21 

Harvey Weiss, M.-A. Courty, et al., “The Genesis and Collapse of Third Millennium North Mesopotamian Civilization,” Science, CCLXI (1993), 995–1004. For the differing responses now evident at three neighboring sites, see Jason Ur, “Urban Adaptations to Climate Change in Northern Mesopotamia,” in Pernille Bangsgaard, Rachel J. Dann, et al. (eds.), Climate and Ancient Societies (Copenhagen, 2015), 69–96. The literature linking climate to the collapse of civilizations is now substantial. See, for example, Malcolm H. Wiener, “The Interaction of Climate Change and Agency in the Collapse of Civilizations ca. 2300–2000 BC,” Radiocarbon, LVI (2014), S1–S16; for the regions mentioned, Antonio Blanco-González, Katina T. Lillios, et al., “Cultural, Demographic and Environmental Dynamics of the Copper and Early Bronze Age in Iberia (3300–1500 BC): Towards an Interregional Multiproxy Comparison at the Time of the 4.2 ky BP Event,” Journal of World Prehistory, XXXI (2018), 1–79; Chun Chang Huang, Jiangli Pang, et al., “Extraordinary Floods Related to the Climatic Event at 4200 ka BP on the Qishuihe River, Middle Reaches of the Yellow River, China,” Quaternary Science Reviews, XXX (2011), 460–468 (with further references); Michael Staubwasser, Frank Sirocko, et al., “Climate Change at the 4.2 ka BP Termination of the Indus Valley Civilization and Holocene South Asian Monsoon Variability,” Geophysical Research Letters, XXX (2003), 7–1 to 7–4.

22 

David A. Hodell, Jason H. Curtis, et al., “Possible Role of Climate in the Collapse of Classic Maya Civilization,” Nature, CCCLXXVI (1995), 391–394. For the history of the debate about the collapse of the Maya civilization, see Norman Hammond, “Climate, Crisis, Collapse, and Ancient Maya Civilization: An Enduring Debate,” in A. Bruce Mainwaring, Robert Giegengack, et al. (eds.), Climate Crises in Human History (Philadelphia, 2010), 189–196. Burghart Schmidt and Wolfgang Gruhle, “Klimaextreme in römischer Zeit: Eine Strukturanalyse dendrochronologischer Daten,” Archäologisches Korrespondenzblatt, XXXIII (2003), 421–426; idem et al., “Globales Auftreten ähnlicher Wuchsmeister von Bäumen–Homogenitätsanalyse als neues Verfahren für die Dendrochronologie und Klimaforschung,” Germania, LXXXXIV (2006), 431–465; idem et al., “Klimaextreme in bandkeramischer Zeit (5300 bis 5000 v. Chr.): Interpretation Dendrochronologischer und Archäologischer Befunde,” Archäologisches Korrespondenzblatt, XXXIV (2004), 303–307; idem et al., “Mögliche Schwankungen von Getreideerträgen—Befunde zur rheinischen Linienbandkeramik und römischen Kaiserzeit,” ibid., XXXV (2005), 301–316. I am personally grateful to Burghart Schmidt for helping me to understand the power of dendrodata for economic history, as well as to Thomas Fischer and Joachim Henning for introducing me to him in 2005.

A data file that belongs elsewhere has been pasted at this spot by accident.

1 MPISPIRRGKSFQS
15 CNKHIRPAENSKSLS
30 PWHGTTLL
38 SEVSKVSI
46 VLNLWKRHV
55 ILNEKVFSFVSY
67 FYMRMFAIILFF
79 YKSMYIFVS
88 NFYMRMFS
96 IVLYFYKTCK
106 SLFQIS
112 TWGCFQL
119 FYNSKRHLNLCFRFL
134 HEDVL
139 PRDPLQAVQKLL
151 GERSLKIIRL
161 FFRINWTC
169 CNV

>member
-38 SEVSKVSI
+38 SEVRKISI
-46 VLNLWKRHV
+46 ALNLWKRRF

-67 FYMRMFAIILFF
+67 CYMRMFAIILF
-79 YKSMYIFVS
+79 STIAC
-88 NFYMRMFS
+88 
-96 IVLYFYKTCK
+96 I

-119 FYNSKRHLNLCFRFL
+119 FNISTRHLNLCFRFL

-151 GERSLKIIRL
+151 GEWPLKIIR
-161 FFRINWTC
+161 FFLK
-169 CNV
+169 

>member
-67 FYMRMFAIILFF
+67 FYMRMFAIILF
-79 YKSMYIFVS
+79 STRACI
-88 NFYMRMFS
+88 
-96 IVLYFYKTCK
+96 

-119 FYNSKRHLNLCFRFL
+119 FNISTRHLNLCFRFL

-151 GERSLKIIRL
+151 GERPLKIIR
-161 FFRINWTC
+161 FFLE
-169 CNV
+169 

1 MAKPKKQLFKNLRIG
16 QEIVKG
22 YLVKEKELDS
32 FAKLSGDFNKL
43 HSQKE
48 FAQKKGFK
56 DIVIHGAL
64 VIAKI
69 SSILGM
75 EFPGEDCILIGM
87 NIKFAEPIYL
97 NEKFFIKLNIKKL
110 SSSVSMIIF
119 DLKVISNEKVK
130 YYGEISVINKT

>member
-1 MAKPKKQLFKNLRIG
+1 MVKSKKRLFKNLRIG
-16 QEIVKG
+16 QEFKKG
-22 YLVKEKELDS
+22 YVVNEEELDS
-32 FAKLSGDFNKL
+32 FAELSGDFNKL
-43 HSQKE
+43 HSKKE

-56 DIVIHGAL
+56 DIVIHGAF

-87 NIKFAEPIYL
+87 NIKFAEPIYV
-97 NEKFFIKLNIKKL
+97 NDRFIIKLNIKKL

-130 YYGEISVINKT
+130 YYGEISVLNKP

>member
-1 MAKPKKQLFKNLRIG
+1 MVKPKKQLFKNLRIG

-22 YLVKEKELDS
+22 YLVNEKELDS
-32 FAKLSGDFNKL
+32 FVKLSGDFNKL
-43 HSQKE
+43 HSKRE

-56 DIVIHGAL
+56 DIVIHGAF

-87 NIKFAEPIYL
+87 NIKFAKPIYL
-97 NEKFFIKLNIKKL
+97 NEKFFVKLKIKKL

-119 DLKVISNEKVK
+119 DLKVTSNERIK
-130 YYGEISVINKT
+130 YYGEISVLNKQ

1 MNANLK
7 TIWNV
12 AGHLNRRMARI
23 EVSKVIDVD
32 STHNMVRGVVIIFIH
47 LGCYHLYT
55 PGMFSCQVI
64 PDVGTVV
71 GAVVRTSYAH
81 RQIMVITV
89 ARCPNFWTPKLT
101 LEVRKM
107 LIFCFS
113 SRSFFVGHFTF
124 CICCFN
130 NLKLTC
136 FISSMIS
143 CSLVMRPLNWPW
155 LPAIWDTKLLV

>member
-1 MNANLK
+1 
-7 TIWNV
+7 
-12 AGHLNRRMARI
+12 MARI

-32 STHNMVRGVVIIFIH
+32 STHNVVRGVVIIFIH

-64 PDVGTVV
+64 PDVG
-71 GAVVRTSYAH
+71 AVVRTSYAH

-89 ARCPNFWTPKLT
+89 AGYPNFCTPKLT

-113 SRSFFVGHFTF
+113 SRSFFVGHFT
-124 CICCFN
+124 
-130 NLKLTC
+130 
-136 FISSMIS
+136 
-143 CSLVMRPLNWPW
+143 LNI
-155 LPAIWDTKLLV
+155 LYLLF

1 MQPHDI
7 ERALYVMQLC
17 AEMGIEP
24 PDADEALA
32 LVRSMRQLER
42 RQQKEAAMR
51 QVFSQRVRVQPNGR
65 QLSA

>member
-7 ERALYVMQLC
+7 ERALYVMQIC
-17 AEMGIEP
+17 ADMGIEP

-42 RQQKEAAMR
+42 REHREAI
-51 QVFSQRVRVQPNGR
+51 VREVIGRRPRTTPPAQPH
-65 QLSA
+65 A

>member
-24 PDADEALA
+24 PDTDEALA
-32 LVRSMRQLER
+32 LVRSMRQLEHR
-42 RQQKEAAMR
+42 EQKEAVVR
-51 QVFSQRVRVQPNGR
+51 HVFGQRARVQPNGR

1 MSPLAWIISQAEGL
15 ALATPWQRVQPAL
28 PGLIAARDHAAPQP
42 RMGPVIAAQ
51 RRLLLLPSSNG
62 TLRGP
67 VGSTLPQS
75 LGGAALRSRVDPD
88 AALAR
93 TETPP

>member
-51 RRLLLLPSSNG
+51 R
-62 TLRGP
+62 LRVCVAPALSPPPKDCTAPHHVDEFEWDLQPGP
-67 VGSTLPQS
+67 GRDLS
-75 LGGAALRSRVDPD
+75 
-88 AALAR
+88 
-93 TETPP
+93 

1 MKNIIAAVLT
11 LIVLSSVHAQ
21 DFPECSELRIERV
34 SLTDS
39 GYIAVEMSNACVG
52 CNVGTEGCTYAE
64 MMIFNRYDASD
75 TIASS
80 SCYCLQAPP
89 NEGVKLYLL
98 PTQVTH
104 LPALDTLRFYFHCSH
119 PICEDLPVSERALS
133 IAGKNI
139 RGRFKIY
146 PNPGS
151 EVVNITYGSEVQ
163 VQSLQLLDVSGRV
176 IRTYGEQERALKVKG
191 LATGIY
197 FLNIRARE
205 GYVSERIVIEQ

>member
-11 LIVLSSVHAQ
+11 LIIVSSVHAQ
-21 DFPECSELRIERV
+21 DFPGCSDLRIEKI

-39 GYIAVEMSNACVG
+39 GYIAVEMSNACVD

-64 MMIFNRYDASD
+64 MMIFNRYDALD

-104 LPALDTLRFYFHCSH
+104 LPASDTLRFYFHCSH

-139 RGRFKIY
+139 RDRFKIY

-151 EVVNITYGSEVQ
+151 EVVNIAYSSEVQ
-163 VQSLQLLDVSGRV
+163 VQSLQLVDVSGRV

23 

The October 2005 workshop owes thanks to the funding provided by a Distinguished Achievement Award from the Andrew W. Mellon Foundation. In addition to Fischer, Henning, and Schmidt, the participants were Paul Dutton (History, Simon Fraser University),Yizhar Hirschfeld (Archaeology, Hebrew University), Thomas Litt (Palaeontology, University of Bonn), Mayewski (cci, University of Maine), Michael B. McElroy (Earth and Planetary Sciences, Harvard University), John Raymond (Harvard–Smithsonian Center for Astrophysics), Noreen Tuross (Anthropology, Harvard), and Eli Tziperman (Earth and Planetary Sciences, Harvard). Kyle Harper and Dorian S. Abbot, the two graduate-student scribes at the time, now have accomplished academic careers.

McCormick, Dutton, et al., “Volcanoes and the Climate Forcing of Carolingian Europe.” Around the same time, the thoughtful study of Benoît Rossignol and Sébastien Durost—“Volcanisme global et variations climatiques de courte durée dans l’histoire romaine (Ier s. av. J.-C.- IVème s. ap. J.-C.): leçons d’une archive glaciaire (GISP2),” Jahrbuch des römisch- germanischen Zentralmuseums Mainz, LIV (2007), 395–438—proposed links between volcanic signals in gisp2 and a series of events in Roman history.Wolfgang Behringer, Kulturgeschichte des Klimas: von der Eiszeit bis zur globalen Erwärmung (Munich, 2006); idem, Hartmut Lehmann, et al. (eds.), Kulturelle Konsequenzen der “Kleinen Eiszeit” (Göttingen, 2005).